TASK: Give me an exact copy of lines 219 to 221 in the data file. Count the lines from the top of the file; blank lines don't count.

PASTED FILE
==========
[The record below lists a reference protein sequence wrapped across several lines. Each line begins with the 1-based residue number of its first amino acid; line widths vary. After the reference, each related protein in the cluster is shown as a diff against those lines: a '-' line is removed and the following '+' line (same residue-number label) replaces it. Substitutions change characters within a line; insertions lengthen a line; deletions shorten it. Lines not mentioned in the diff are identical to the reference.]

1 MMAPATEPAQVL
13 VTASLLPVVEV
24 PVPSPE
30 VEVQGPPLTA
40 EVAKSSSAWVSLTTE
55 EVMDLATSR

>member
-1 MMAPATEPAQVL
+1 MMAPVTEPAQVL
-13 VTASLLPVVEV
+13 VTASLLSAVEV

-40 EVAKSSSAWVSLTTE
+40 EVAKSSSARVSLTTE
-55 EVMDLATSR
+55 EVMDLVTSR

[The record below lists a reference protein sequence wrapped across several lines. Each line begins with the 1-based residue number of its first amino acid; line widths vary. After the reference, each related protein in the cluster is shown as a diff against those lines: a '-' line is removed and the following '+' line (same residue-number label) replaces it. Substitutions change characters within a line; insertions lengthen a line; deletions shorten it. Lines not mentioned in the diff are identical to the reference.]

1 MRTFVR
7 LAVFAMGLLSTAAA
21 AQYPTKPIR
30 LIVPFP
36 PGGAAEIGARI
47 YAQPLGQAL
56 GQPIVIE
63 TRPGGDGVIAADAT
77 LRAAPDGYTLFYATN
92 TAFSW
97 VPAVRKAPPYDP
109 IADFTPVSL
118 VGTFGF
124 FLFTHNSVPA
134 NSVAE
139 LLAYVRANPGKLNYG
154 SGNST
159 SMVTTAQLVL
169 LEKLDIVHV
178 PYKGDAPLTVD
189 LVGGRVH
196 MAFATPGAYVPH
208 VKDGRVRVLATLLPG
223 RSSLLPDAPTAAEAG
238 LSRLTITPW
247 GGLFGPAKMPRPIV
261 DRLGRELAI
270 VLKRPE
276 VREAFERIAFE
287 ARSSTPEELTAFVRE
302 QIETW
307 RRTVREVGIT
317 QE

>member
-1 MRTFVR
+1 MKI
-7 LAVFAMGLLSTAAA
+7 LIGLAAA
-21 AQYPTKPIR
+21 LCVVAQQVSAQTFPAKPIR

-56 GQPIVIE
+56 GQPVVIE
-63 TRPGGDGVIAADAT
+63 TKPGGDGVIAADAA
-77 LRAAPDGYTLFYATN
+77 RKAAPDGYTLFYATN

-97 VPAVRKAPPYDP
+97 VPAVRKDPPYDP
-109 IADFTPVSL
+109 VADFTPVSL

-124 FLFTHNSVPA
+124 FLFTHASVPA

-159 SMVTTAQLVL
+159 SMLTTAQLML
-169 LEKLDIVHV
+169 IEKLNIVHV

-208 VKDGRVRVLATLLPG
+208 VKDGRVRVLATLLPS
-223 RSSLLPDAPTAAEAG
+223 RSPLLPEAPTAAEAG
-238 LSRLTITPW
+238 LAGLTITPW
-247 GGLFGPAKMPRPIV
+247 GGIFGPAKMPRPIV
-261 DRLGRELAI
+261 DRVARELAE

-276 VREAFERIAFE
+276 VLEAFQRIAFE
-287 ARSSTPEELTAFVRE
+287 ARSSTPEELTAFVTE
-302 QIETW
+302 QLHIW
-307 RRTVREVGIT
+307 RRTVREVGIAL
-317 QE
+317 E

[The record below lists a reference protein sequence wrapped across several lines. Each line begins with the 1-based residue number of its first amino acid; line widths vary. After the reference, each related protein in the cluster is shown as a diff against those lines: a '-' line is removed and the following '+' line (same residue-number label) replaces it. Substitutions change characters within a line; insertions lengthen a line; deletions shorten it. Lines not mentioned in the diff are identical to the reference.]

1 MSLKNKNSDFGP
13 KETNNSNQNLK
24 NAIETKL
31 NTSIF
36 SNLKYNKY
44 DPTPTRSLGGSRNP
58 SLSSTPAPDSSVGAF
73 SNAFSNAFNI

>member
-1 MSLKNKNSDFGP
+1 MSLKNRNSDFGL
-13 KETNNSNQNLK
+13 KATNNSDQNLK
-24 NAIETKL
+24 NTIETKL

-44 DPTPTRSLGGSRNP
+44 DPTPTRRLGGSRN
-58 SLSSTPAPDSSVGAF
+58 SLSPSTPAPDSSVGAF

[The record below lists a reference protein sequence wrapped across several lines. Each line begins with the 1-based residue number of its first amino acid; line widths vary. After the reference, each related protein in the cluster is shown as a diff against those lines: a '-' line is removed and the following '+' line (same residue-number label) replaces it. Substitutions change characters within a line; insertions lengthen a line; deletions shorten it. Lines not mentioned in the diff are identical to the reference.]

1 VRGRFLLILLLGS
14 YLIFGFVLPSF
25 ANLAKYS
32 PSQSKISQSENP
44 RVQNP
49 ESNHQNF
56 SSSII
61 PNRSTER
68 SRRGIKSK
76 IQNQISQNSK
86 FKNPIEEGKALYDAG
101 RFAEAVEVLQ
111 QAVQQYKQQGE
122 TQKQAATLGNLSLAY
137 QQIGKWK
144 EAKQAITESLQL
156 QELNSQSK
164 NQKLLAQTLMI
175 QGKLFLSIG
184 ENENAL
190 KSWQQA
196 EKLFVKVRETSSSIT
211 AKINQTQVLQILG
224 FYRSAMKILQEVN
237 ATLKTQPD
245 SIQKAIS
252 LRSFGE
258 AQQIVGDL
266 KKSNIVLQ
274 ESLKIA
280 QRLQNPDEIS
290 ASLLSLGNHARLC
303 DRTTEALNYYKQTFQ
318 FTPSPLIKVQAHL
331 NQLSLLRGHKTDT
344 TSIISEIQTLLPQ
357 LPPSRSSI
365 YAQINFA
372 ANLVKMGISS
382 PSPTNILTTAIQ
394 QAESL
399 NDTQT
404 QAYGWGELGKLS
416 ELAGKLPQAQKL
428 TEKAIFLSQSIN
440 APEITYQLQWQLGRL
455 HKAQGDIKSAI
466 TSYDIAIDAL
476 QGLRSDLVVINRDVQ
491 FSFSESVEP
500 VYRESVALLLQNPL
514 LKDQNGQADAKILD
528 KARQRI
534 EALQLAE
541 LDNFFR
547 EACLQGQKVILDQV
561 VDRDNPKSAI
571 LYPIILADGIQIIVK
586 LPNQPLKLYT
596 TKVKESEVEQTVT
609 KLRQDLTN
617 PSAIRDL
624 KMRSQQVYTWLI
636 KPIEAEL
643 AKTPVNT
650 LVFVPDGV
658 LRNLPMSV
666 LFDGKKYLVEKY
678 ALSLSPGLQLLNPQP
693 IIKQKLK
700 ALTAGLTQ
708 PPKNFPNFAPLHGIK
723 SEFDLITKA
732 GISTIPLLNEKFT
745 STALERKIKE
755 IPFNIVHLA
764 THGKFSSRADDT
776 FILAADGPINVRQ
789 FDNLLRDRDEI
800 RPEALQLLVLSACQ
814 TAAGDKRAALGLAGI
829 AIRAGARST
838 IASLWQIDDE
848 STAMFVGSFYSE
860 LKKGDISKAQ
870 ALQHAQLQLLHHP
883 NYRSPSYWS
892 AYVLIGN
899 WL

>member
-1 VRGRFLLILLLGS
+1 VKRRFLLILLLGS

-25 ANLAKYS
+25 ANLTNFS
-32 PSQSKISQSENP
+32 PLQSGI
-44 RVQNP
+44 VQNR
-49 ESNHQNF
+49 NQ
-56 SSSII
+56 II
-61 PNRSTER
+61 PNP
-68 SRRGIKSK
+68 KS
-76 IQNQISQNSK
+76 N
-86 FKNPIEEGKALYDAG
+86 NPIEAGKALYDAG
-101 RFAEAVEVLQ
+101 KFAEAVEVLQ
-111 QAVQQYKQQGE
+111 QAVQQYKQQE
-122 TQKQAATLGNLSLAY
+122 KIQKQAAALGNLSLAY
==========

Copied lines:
-68 SRRGIKSK
+68 KS
-76 IQNQISQNSK